Following the news yesterday, July 16, that four UK music venues are to close, grassroots venue campaign group the Music Venues Trust (MVT) has appealed to operators to make contact so they can explore alternatives before their buildings are shut.
MVT’s call comes after the announced closure of VMS-run Hull venues the 600-capacity Welly and the Polar Bear (cap. 200), along with Mission Mars-operated Manchester venues Gorilla (600) and Deaf Institute (260).
In a statement MVT said it was “devastated” to learn of the potential loss of the venues.
It said, “Regrettably, in all four cases, the current operators did not contact Music Venue Trust seeking help to prevent the closures. We would emphasise again that any grassroots music venue operator considering closure should please contact Music Venue Trust first so that we can explore all options to prevent closure and support the location of alternative operators where that is an option.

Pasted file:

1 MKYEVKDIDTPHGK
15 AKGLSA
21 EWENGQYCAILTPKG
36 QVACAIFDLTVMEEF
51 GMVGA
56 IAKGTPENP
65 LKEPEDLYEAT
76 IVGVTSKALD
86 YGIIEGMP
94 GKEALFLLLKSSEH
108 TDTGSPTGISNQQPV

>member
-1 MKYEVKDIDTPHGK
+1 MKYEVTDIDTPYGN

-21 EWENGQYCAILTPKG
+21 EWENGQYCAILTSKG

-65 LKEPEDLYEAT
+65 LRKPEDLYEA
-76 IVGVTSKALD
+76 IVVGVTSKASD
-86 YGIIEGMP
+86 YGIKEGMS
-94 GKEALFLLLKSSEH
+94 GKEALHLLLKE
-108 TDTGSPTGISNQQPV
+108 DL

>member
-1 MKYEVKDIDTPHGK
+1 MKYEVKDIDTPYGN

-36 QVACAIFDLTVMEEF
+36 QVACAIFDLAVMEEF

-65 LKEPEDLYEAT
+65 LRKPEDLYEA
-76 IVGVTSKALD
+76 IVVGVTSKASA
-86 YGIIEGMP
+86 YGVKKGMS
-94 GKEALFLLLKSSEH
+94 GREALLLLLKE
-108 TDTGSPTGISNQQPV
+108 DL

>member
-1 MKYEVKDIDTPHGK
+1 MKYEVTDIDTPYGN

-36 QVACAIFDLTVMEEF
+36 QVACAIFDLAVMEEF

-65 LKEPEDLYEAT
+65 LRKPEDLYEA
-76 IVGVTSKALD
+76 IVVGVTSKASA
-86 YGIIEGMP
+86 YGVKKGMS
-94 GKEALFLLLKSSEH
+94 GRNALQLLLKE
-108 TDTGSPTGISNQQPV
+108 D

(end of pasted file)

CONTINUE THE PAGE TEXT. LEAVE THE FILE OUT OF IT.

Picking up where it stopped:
“We have been warning for months that the situation faced by grassroots music venues was unsustainable and would result in the closure of spaces people love and artists need unless there was concerted, strategic action. That action now needs to be accelerated to prevent hundreds of other venues from being lost right across the country.
“We understand that the future of all these spaces as grassroots music venues may be salvageable, and we strongly urge Hull City Council and Manchester City Council to bring together all stakeholders in the city to see what can be done to secure the premises, locate alternative operators and prevent these vital spaces being permanently lost.”
Separately, operators of London’s Southbank Centre, which includes the 2,100-capacity Royal Festival Hall, Queen Elizabeth Hall (750) and Purcell Rooms (250) have warned that 400 jobs are at risk; around two-thirds of its staff.